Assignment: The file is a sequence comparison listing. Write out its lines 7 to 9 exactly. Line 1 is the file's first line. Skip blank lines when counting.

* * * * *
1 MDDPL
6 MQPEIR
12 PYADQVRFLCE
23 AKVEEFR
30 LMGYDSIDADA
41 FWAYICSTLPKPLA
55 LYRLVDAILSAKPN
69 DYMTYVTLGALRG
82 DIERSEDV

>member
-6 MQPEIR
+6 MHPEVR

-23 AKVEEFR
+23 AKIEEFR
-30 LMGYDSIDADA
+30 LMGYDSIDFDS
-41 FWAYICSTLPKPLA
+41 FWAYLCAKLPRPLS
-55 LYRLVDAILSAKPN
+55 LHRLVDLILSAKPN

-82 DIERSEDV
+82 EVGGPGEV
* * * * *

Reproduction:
55 LYRLVDAILSAKPN
69 DYMTYVTLGALRG
82 DIERSEDV